“We are done with the days of a divided allegiance in this broad land of liberty. With our sacred honor and our liberties at stake, there can be but two classes of American citizens, patriots and traitors!”
Skip ahead more than a century, and though the language is less flowery, the message is much the same: “You’re either with us or against us in the fight against terror.”
Former Montana Congressman Tom Stout delivered the first statement at a parade in Lewistown shortly after America’s entry into World War I in 1917. The second came from President George Bush, shortly after Sept. 11, 2001.
Comparisons like this one made Clem Work, director of UM journalism school’s graduate studies, feel a bit uneasy as he researched his Darkest Before Dawn: Sedition and Free Speech in the American West, published Oct. 15 by the University of New Mexico Press.
“I actually felt hairs on the back of my neck raise when I came across certain phrases,” Work says. “People were saying the same damn thing! It was just impossible to miss the parallels.”
Work’s book traces the perversion of patriotism in the early 20th-century West. Montana, it turns out, played a particularly virulent role: The state enacted a sedition law in 1918 that Work calls “the most restrictive anti-speech law in the history of the country,” at least since the national Alien and Sedition Acts of 1798. The same year, influential Montana congressmen successfully pushed through a national sedition law virtually identical to Montana’s.
At home, Montana banned the German language in schools and churches, which led to book-burnings in the streets. In the courtroom, war dissenters were ordered to pay up to $20,000 and sentenced to as many as 20 years in jail. On the sidewalks, they were threatened with lynchings, made to kiss the American flag, and dragged before their neighbors when they resisted purchasing Liberty Bonds.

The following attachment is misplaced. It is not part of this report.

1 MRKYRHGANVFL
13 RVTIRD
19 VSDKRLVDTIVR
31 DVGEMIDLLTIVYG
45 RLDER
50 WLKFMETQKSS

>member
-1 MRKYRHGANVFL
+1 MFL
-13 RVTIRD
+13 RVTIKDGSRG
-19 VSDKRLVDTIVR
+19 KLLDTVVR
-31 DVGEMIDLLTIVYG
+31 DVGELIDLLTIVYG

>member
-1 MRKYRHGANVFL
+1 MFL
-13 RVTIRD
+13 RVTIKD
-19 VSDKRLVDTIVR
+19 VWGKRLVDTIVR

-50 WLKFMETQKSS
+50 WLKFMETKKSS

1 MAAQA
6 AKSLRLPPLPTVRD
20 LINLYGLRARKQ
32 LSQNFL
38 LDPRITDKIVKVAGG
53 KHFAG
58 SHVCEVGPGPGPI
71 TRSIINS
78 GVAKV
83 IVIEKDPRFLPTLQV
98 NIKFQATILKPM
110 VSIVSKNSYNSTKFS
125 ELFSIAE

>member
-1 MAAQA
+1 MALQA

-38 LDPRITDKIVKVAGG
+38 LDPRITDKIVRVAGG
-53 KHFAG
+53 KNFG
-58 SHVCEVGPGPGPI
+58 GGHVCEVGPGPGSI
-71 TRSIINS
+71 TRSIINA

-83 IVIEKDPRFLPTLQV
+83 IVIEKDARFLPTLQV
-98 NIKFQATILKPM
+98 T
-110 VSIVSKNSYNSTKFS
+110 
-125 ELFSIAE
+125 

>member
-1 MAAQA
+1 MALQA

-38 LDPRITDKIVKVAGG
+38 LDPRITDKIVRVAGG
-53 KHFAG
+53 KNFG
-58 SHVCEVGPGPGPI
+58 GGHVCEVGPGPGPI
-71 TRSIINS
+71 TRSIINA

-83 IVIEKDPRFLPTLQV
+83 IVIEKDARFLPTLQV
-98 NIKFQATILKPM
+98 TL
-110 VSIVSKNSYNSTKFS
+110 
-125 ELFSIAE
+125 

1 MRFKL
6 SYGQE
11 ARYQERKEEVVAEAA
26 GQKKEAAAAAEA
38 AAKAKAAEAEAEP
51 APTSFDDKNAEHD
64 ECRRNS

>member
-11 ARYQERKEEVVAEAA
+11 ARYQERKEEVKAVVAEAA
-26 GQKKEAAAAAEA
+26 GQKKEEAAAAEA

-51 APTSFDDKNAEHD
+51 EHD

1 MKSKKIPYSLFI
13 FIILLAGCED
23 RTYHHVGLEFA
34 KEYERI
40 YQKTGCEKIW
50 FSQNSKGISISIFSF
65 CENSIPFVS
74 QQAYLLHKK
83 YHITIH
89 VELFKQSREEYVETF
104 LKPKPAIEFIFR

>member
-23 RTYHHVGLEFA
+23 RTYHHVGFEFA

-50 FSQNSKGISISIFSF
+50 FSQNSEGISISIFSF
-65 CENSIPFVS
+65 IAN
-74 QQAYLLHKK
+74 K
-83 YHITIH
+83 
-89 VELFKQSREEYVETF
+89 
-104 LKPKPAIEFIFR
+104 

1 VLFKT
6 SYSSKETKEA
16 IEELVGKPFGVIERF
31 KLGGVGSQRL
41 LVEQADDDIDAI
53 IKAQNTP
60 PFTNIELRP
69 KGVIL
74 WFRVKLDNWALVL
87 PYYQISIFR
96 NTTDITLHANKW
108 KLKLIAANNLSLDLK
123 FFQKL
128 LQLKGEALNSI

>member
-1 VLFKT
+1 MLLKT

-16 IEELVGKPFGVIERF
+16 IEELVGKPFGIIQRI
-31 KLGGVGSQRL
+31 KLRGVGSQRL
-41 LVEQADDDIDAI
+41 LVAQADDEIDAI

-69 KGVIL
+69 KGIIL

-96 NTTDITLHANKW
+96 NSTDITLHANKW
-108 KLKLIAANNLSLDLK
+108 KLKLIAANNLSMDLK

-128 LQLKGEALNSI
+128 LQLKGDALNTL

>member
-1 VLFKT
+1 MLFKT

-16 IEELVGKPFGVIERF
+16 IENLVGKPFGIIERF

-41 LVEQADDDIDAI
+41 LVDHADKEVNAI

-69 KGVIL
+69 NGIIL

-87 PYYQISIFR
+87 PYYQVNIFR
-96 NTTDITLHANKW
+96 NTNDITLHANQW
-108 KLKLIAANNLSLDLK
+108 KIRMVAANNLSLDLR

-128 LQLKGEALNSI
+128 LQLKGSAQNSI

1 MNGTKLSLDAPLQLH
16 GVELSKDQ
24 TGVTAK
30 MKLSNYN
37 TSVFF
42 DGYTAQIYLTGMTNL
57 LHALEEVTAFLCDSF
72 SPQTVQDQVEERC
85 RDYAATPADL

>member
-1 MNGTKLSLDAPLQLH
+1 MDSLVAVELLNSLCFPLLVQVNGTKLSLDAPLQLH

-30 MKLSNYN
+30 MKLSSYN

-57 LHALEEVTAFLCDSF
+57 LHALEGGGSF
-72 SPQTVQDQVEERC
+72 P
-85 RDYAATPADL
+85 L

Much of the action went on right here in Missoula. In 1909, a young orator for the Industrial Workers of the World named Elizabeth Gurley Flynn began speaking downtown. Standing on a makeshift soapbox, Flynn appealed to homeless, hungry workers in the lumber and mining industries, railing against capitalism’s abuses. Flynn was soon joined by legendary IWW agitator Frank Little, and when the pair began to draw notice with their fiery speeches and free literature, police began enforcing Missoula’s ordinance against street speaking. Little was hauled off to jail, as were replacements who stood and read from the Declaration of Independence. Flynn telegraphed to Spokane for reinforcements, and within days hundreds of IWW members—Wobblies—poured in. The spectacle began to draw crowds, who watched as men stood up, began their speeches with “Fellow workers and friends…,” and were promptly arrested. Nearly 100 were locked in Missoula’s jails, demanding jury trials, and when hundreds more marched through downtown, town leaders began to grasp the scope of the battle. City Council declared that people could speak when and where they pleased, and the first free speech fight came to an end. Flynn and the IWW used this same technique successfully in Spokane and other towns across the West.